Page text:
Moore Matters Winter 2020

Page 9

9

My church is finding that many people from different places and backgrounds are connecting with our online ‘church’.

up the phone and chat to friends more often. If so, that’s fantastic!

The opportunities of online communication But even with the challenges, there are amazing opportunities in online evangelism. We can instantly reach many people at once with the gospel—not just friends, but people we might never meet this side of eternity. And right now, people really are listening. My church is finding that many people from different places and backgrounds are connecting with our online ‘church’ events and evangelistic courses. My own personal blog, which includes a series of reflections about the gospel (based on Ephesians) and an associated podcast, has had a significant, sustained increase in visits and downloads since the COVID-19 crisis started. So people are open to the gospel, and they’re listening. Of course, online evangelism isn’t just about big church events or

blogs or podcasts. It can also happen in individual, simple ways. For example, at the start of the isolation period, we decided to upload some regular YouTube videos of our family eating meals, having fun and talking about how we’re coping and what we’re struggling with—and of course how our trust and hope in Jesus Christ makes a difference in our lives. This helps people to connect, and enables us to share Jesus in a natural way, in the context of real life.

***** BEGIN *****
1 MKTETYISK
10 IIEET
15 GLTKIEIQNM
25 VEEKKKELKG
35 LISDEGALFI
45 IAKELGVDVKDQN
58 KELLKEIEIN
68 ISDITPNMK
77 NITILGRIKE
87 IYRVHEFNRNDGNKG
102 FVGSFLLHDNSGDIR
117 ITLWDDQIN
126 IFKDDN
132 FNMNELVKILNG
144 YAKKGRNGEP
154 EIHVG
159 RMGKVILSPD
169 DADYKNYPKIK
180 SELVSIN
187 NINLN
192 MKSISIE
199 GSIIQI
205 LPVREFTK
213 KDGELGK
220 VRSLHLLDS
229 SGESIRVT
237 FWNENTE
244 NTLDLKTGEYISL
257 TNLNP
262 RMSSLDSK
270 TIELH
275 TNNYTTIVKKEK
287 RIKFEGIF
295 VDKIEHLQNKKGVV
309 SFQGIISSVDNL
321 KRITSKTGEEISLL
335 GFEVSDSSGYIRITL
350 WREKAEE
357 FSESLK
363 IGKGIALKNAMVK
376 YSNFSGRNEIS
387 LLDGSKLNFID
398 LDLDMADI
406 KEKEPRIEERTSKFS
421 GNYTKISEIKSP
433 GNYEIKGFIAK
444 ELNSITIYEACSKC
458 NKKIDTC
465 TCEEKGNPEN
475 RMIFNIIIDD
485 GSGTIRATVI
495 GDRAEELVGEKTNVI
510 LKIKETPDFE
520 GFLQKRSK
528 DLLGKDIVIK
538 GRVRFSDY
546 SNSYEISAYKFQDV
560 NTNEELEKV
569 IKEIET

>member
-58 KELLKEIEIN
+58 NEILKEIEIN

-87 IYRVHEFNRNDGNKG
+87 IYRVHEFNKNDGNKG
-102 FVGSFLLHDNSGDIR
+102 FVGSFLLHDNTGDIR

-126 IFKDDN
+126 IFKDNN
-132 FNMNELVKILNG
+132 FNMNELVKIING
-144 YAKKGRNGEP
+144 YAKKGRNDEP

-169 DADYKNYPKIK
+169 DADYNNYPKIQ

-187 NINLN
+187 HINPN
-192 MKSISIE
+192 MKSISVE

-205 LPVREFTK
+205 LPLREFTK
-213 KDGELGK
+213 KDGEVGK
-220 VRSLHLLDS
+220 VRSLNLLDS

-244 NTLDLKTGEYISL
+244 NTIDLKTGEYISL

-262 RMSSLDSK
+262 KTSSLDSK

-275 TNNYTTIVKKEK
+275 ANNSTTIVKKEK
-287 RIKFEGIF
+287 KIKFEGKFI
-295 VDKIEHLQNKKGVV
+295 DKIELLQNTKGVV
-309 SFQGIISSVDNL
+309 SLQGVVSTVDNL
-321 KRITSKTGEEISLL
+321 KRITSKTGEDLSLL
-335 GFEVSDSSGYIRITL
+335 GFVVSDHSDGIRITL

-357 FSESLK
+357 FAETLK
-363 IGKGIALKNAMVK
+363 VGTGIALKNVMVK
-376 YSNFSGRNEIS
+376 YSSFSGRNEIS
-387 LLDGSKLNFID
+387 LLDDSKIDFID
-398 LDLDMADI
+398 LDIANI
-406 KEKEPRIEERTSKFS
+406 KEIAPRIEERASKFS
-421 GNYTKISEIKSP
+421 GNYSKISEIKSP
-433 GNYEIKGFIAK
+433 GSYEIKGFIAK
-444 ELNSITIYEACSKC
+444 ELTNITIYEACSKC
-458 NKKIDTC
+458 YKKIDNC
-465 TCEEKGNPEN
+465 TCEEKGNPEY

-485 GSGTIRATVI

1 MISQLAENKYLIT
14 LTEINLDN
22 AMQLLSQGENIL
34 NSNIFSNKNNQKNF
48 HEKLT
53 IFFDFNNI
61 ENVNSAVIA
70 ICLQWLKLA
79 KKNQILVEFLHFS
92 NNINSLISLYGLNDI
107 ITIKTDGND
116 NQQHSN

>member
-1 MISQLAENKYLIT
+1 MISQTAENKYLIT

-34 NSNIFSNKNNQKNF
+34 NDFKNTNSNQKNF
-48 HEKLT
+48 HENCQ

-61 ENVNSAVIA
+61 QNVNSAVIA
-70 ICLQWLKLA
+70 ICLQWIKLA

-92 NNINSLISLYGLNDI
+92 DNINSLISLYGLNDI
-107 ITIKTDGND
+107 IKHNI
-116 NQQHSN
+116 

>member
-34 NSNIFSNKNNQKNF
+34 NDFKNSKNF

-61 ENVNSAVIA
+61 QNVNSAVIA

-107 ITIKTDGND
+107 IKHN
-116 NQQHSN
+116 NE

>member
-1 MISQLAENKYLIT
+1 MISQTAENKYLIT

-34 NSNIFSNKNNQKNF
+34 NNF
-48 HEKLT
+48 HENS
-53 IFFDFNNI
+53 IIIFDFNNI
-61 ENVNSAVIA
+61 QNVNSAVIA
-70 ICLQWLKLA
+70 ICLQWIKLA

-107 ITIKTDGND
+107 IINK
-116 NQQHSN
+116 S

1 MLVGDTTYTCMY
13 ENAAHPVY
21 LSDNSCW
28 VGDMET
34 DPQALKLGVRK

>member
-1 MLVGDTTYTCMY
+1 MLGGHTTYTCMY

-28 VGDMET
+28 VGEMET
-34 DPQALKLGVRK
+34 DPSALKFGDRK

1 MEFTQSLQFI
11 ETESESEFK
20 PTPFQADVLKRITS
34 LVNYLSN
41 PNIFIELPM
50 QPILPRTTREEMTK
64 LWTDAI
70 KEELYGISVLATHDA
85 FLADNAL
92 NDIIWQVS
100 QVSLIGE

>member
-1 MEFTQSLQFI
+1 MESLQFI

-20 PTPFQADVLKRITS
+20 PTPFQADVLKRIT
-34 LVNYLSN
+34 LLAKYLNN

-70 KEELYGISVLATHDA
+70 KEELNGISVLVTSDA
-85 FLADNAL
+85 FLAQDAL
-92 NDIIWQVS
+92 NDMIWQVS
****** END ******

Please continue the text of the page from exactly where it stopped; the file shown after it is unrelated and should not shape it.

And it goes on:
Some simple ideas Maybe there is something you could do to share Jesus online? Life might already be full of challenges, so I’m not suggesting you add to the burden. Perhaps you could simply look at what kinds of online connections you already have, and try to be more deliberate about sharing the gospel within those connections? This can be as simple as going onto a social media platform,

that communicate the gospel in some way—videos, articles, online church events, etc.—along with a brief comment about why you like it yourself. If you have the capacity, you might try something completely new. Some friends filmed their family cooking for a church event, posted this to social media and invited viewers to a church activity. A colleague has decided to read and reflect on a Psalm a day and share this online. In all this, keep remembering that God is at work in his world through his Spirit and his word, bringing salvation and changing lives. This gives us confidence to take up online opportunities to speak the gospel into the lives of others, even when life is hard. It also gives us a reason to be disciplined, to rest, and to pray: recognising our limits, repenting of our sin, resting securely in his grace, and reflecting on his love for us in Jesus Christ.

Want to read more? I explore some of these ideas in two of my books: Gospel Speech: A Fresh Look at the Relationship Between Every Christian and Evangelism (Matthias Media, 2015) and Gospel Speech Online: Speaking the Truth in Love in a Digital World (Matthias Media, 2017).

E VANGE L I S M I N A V I R T U AL W OR L D MOOR E M AT T E R S W I N T E R 2 0 2 0

sharing something you’re enjoying in life, and how you’re thankful to God for it. Or, perhaps you could decide to share what you find hard right now, and relate that to your faith and hope in Jesus. Don’t underestimate how powerful this is: at a time when many people are finding little joy and hope, it shows how Jesus makes a difference in your life. Perhaps you might simply decide to ‘like’ and ‘share’ more links